January 16, 2015

The Truth About Good Journalism.


Now that it has become acceptable for news sources to take sides, and normal for individuals to take it upon themselves to distribute the news, we need a widely acknowledged set of standards for assessing accuracy in reporting.

But we also need something deeper, the contestation of which seems increasingly implicit in political arguments: we need a way of assessing who really knows what is going on.

The depth of the problem is indicated by the sloppiness of my own formulation. Most of us do not really know what sort of information it is exactly that we are seeking. But most people seem to be looking for some means of making sense of the world.

To make sense of the world we need to be able to discern truth from falsehood and to understand how things fit together. Moreover, we need to not only understand but cultivate our own values. Our values need to not only tell us what to do but they need to tell us something about what we are doing in the world. And since our values and ethical principles will always exist in dynamic tension with our understanding of the world, any journalism that fails to intelligently engage our values will fail in its principle task of helping us to make sense of the world.

To this end, there are a number of criterion we might adopt in seeking out news, and which journalists might abide by in producing it.

Journalists need to rely upon reliable sources. Reliable sources are known for producing data that can be objectively assessed, for not always taking the same side, for challenging allies, and for resting their reputation on the quality of their information. Organizations like the United Nations, the World Bank, Amnesty International, and Human Rights Watch regularly produce this sort of all purpose information, which often goes against their own objectives. Academic studies and census bureaus tend to do the same. Political and business leaders rarely do.

Journalists need to use reason and to weigh arguments. It is often important to hear what political and business leaders have to say because of the power they wield or because their self defenses need to be heard. But journalists who help us make sense of the world need to make the facts abundantly clear when the powerful try to steer our attention away. If they do not then they are wasting our time. Still, much news involves confronting multiple truths that are in competition. Some jobs will be lost if we enact a high minimum wage. So, people will suffer one way or the other. Journalists who help us to make sense of the world will compare and contrast the nature of this suffering.

Journalists need to understand how their own values shape the things about which they write. They need to acknowledge the fact that other people have values that differ from their own. And they need to help their audience sort through the process by which they arrive at their own values. The things we value always exist in intimate conversation with the things we know, so journalists who help us make sense of the world will help us make sense of how new information might affect our values.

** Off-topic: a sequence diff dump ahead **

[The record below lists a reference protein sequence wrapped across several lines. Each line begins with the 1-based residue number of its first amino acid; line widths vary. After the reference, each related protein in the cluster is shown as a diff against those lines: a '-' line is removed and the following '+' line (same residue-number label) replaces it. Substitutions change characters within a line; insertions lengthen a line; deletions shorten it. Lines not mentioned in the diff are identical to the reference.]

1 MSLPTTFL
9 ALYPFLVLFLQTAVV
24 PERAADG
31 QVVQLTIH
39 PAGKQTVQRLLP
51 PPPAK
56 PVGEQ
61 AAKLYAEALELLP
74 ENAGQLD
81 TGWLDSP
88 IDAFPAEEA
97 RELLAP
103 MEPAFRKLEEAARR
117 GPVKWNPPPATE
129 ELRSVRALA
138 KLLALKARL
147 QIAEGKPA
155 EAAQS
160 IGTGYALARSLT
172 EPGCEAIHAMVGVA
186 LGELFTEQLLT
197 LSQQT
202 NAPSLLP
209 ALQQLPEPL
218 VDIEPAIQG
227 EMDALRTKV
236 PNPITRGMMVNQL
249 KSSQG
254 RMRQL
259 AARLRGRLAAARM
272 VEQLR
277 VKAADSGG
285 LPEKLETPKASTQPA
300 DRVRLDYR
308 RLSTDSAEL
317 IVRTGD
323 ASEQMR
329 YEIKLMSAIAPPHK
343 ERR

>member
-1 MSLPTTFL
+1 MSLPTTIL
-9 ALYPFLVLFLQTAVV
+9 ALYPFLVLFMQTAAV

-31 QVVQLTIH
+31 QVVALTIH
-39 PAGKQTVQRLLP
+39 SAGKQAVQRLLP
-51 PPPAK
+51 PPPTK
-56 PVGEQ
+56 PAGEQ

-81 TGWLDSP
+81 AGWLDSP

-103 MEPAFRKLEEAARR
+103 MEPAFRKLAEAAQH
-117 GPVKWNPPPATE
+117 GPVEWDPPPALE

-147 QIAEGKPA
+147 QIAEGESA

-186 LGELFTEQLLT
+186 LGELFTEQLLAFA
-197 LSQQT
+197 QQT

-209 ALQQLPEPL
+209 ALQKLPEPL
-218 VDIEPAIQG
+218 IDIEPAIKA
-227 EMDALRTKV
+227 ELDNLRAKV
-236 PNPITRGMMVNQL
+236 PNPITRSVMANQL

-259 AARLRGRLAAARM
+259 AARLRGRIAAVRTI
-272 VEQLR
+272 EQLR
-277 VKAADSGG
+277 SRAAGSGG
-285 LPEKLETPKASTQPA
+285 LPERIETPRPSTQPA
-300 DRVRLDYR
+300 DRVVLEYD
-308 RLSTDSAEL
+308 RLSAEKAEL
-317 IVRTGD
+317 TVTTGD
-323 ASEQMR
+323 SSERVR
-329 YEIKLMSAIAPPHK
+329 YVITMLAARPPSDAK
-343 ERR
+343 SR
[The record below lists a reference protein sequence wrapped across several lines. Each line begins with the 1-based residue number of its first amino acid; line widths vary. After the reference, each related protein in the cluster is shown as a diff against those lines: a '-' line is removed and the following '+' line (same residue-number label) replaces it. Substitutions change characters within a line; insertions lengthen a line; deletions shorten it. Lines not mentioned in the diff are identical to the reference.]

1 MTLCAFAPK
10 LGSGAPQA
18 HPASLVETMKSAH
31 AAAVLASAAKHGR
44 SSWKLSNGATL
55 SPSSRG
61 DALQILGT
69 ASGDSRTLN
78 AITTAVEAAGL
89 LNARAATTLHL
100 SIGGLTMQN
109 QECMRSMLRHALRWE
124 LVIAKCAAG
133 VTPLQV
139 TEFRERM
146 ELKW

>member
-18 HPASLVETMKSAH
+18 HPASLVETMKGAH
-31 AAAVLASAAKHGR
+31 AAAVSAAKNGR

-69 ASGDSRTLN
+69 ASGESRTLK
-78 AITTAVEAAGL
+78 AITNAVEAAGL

Journalists need to be familiar with multiple sides of a story. Since there are rarely only two important sides, this means covering many perspectives. But often one of the two most powerful sides will be based on falsehoods, even outright lies. Journalists who help us make sense of the world will make these falsehoods clear. And often this means covering the multiple viewpoints held by what most people think of as one side. The important point is that they cover multiple perspectives, that they actively scrutinize the information and reasoning that shapes these perspectives, and that the process helps us fit together what we already know of the world.

Journalists need to present a realistic picture of human nature. This means accounting for the wide array of forces that go into shaping any given human action. People are motivated by greed, by pride, by hate, by empathy, by altruism, by social norms, by professional standards and embarrassment, and the list goes on. Any news source that continually implies some group of people possess a single base motive should be suspect. Any news source that treats some class of people, say the Israelis or Muslims, liberals or conservatives, as beyond comprehension will, by definition, fail to help us make sense of the world. Even people performing actions that many would consider evil will often have multiple motives. We simply cannot make sense of the world without understanding why people do what they do.

And perhaps this is the most important point: reliable news sources cover stories that matter most. And while the question of what really matters most will be answered differently by everyone, some things clearly do not matter much at all and are yet treated as pressing concerns: the micro-movements of political polls, specific murders in a given city, etc. Of course, few people will always want to read the deepest story or the one upon which the greatest happiness for the greatest number may pivot. But serious journalism will implicitly make the distinction between serious stories and candy.



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Author: Theo Horesh

Editor: Travis May

Photo: PBS

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